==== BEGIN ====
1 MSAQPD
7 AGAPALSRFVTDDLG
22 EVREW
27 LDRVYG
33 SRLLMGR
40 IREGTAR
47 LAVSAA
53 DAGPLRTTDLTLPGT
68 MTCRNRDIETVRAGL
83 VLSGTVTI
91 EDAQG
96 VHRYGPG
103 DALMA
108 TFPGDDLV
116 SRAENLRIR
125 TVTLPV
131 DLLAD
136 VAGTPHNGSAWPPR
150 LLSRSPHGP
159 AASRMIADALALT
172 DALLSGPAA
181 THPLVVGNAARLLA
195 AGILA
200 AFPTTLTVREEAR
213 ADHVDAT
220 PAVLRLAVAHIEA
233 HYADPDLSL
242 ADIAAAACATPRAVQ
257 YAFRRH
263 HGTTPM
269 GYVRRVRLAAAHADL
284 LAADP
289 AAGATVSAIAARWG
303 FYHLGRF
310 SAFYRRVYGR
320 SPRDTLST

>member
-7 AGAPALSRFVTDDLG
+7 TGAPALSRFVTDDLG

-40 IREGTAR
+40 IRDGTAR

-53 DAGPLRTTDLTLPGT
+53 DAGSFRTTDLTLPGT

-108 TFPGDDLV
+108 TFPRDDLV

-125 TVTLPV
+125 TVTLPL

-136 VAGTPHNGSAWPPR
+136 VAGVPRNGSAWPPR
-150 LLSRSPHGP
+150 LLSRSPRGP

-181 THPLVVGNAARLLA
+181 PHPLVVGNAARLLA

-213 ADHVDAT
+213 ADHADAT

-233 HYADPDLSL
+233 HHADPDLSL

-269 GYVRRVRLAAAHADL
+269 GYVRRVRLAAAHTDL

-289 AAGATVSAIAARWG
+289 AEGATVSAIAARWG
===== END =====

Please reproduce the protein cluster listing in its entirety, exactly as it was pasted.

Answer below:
1 MSAQPD
7 AGAPALSRFVTDDLG
22 EVREW
27 LDRVYG
33 SRLLMGR
40 IREGTAR
47 LAVSAA
53 DAGPLRTTDLTLPGT
68 MTCRNRDIETVRAGL
83 VLSGTVTI
91 EDAQG
96 VHRYGPG
103 DALMA
108 TFPGDDLV
116 SRAENLRIR
125 TVTLPV
131 DLLAD
136 VAGTPHNGSAWPPR
150 LLSRSPHGP
159 AASRMIADALALT
172 DALLSGPAA
181 THPLVVGNAARLLA
195 AGILA
200 AFPTTLTVREEAR
213 ADHVDAT
220 PAVLRLAVAHIEA
233 HYADPDLSL
242 ADIAAAACATPRAVQ
257 YAFRRH
263 HGTTPM
269 GYVRRVRLAAAHADL
284 LAADP
289 AAGATVSAIAARWG
303 FYHLGRF
310 SAFYRRVYGR
320 SPRDTLST

>member
-7 AGAPALSRFVTDDLG
+7 TGAPALSRFVTDDLG

-40 IREGTAR
+40 IRDGTAR

-53 DAGPLRTTDLTLPGT
+53 DAGSFRTTDLTLPGT

-108 TFPGDDLV
+108 TFPRDDLV

-125 TVTLPV
+125 TVTLPL

-136 VAGTPHNGSAWPPR
+136 VAGVPRNGSAWPPR
-150 LLSRSPHGP
+150 LLSRSPRGP

-181 THPLVVGNAARLLA
+181 PHPLVVGNAARLLA

-213 ADHVDAT
+213 ADHADAT

-233 HYADPDLSL
+233 HHADPDLSL

-269 GYVRRVRLAAAHADL
+269 GYVRRVRLAAAHTDL

-289 AAGATVSAIAARWG
+289 AEGATVSAIAARWG